US9811159B2 (en) 2014-01-21 2017-11-07 Osterhout Group, Inc. Eye imaging in head worn computing
WO2016133886A1 (en) * 2015-02-17 2016-08-25 Osterhout Group, Inc. See-through computer display systems
US9529199B2 (en) 2014-01-21 2016-12-27 Osterhout Group, Inc. See-through computer display systems
US9684172B2 (en) 2014-12-03 2017-06-20 Osterhout Group, Inc. Head worn computer display systems
US9310610B2 (en) 2014-01-21 2016-04-12 Osterhout Group, Inc. See-through computer display systems
US9594246B2 (en) 2014-01-21 2017-03-14 Osterhout Group, Inc. See-through computer display systems
US20150205111A1 (en) 2014-01-21 2015-07-23 Osterhout Group, Inc. Optical configurations for head worn computing
US9651784B2 (en) 2014-01-21 2017-05-16 Osterhout Group, Inc. See-through computer display systems
US9494800B2 (en) 2014-01-21 2016-11-15 Osterhout Group, Inc. See-through computer display systems
US9753288B2 (en) 2014-01-21 2017-09-05 Osterhout Group, Inc. See-through computer display systems
US9400390B2 (en) 2014-01-24 2016-07-26 Osterhout Group, Inc. Peripheral lighting for head worn computing
US9229233B2 (en) 2014-02-11 2016-01-05 Osterhout Group, Inc. Micro Doppler presentations in head worn computing
US9401540B2 (en) 2014-02-11 2016-07-26 Osterhout Group, Inc. Spatial location presentation in head worn computing
US9299194B2 (en) 2014-02-14 2016-03-29 Osterhout Group, Inc. Secure sharing in head worn computing
CN106662731B (en) 2014-03-05 2019-11-15 亚利桑那大学评议会 Wearable 3D augmented reality display
JP2017510844A (en) * 2014-03-18 2017-04-13 スリーエム イノベイティブ プロパティズ カンパニー Flat image synthesizer for near-eye display
US20150277118A1 (en) 2014-03-28 2015-10-01 Osterhout Group, Inc. Sensor dependent content position in head worn computing
US9672210B2 (en) 2014-04-25 2017-06-06 Osterhout Group, Inc. Language translation with head-worn computing
US9158116B1 (en) 2014-04-25 2015-10-13 Osterhout Group, Inc. Temple and ear horn assembly for headworn computer
US9651787B2 (en) 2014-04-25 2017-05-16 Osterhout Group, Inc. Speaker assembly for headworn computer
US9746686B2 (en) 2014-05-19 2017-08-29 Osterhout Group, Inc. Content position calibration in head worn computing
US9841599B2 (en) 2014-06-05 2017-12-12 Osterhout Group, Inc. Optical configurations for head-worn see-through displays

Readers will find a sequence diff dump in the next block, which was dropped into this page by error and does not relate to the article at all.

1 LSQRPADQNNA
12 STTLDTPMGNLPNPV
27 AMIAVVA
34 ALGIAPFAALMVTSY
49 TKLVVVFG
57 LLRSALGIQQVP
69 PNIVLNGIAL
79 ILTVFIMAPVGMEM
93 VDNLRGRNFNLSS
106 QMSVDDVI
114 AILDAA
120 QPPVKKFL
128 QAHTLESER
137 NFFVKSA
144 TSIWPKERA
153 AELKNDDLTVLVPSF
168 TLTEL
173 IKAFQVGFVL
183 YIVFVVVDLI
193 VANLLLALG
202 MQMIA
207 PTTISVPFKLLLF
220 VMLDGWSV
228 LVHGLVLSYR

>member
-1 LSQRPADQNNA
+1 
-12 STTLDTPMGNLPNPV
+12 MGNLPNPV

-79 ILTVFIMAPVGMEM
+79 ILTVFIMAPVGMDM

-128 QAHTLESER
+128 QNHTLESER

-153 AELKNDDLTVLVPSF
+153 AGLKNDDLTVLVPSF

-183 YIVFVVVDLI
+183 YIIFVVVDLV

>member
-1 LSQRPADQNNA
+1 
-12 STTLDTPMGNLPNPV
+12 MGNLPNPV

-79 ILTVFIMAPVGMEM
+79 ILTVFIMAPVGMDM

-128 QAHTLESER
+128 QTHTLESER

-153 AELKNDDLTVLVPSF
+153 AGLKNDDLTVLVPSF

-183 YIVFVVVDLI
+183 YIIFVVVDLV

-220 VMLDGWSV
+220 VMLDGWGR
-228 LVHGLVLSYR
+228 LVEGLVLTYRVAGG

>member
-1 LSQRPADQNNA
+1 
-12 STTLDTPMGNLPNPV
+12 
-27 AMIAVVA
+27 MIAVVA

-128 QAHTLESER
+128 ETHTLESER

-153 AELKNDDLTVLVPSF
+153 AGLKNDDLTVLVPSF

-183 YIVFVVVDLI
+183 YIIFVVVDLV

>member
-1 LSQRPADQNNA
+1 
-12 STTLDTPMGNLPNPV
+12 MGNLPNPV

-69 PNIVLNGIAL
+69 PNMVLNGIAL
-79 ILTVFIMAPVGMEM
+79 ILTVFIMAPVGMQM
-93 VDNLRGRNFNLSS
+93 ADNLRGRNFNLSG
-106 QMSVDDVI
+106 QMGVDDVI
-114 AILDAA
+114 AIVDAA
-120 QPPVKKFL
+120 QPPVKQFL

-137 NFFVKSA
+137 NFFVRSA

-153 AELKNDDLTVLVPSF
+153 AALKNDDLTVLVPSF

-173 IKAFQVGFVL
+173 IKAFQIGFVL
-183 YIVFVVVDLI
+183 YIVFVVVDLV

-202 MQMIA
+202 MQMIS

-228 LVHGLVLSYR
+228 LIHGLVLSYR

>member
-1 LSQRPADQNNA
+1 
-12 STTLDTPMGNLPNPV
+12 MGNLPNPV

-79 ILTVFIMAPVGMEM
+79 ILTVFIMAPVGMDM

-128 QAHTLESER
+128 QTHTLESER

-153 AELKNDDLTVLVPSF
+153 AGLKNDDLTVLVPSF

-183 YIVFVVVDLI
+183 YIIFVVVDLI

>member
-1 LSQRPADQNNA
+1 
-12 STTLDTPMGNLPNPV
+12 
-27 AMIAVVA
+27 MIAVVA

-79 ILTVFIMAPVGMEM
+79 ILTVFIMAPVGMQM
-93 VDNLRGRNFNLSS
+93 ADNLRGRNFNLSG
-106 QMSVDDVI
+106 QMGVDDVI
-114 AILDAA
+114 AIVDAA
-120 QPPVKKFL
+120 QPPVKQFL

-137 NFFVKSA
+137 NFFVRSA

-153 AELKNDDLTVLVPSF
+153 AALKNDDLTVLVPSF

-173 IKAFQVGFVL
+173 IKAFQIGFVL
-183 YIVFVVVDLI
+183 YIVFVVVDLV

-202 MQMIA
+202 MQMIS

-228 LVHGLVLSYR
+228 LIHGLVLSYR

US9575321B2 (en) 2014-06-09 2017-02-21 Osterhout Group, Inc. Content presentation in head worn computing
US9810906B2 (en) 2014-06-17 2017-11-07 Osterhout Group, Inc. External user interface for head worn computing
US9366867B2 (en) 2014-07-08 2016-06-14 Osterhout Group, Inc. Optical systems for see-through displays
US9829707B2 (en) 2014-08-12 2017-11-28 Osterhout Group, Inc. Measuring content brightness in head worn computing
US9423842B2 (en) 2014-09-18 2016-08-23 Osterhout Group, Inc. Thermal management for head-worn computer
US9366868B2 (en) 2014-09-26 2016-06-14 Osterhout Group, Inc. See-through computer display systems
US9671613B2 (en) 2014-09-26 2017-06-06 Osterhout Group, Inc. See-through computer display systems
US9448409B2 (en) 2014-11-26 2016-09-20 Osterhout Group, Inc. See-through computer display systems
USD743963S1 (en) 2014-12-22 2015-11-24 Osterhout Group, Inc. Air mouse
USD751552S1 (en) 2014-12-31 2016-03-15 Osterhout Group, Inc. Computer glasses
USD753114S1 (en) 2015-01-05 2016-04-05 Osterhout Group, Inc. Air mouse
US20160239985A1 (en) 2015-02-17 2016-08-18 Osterhout Group, Inc. See-through computer display systems
US9910284B1 (en) 2016-09-08 2018-03-06 Osterhout Group, Inc. Optical systems for head-worn computers
US10495895B2 (en) 2017-06-14 2019-12-03 Varjo Technologies Oy Display apparatus and method of displaying using polarizers
US10422995B2 (en) 2017-07-24 2019-09-24 Mentor Acquisition One, Llc See-through computer display systems with stray light management
CN109991744A (en) * 2018-01-02 2019-07-09 京东方科技集团股份有限公司 Display device, display methods and head-up display
CN110546550A (en) * 2018-02-12 2019-12-06 优奈柯恩(北京)科技有限公司 Augmented reality device and optical system used therein

Citations (4)

* Cited by examiner, † Cited by third party
Publication number Priority date Publication date Assignee Title
US6753828B2 (en) 2000-09-25 2004-06-22 Siemens Corporated Research, Inc. System and method for calibrating a stereo optical see-through head-mounted display system for augmented reality
US7369101B2 (en) 2003-06-12 2008-05-06 Siemens Medical Solutions Usa, Inc. Calibrating real and virtual views
US7755667B2 (en) 2005-05-17 2010-07-13 Eastman Kodak Company Image sequence stabilization method and camera having dual path image sequence stabilization
US7805003B1 (en) 2003-11-18 2010-09-28 Adobe Systems Incorporated Identifying one or more objects within an image

Family Cites Families (5)

* Cited by examiner, † Cited by third party
Publication number Priority date Publication date Assignee Title
US5151722A (en) * 1990-11-05 1992-09-29 The Johns Hopkins University Video display on spectacle-like frame
US5625765A (en) * 1993-09-03 1997-04-29 Criticom Corp. Vision systems including devices and methods for combining images for extended magnification schemes
JPH09219832A (en) * 1996-02-13 1997-08-19 Olympus Optical Co Ltd Image display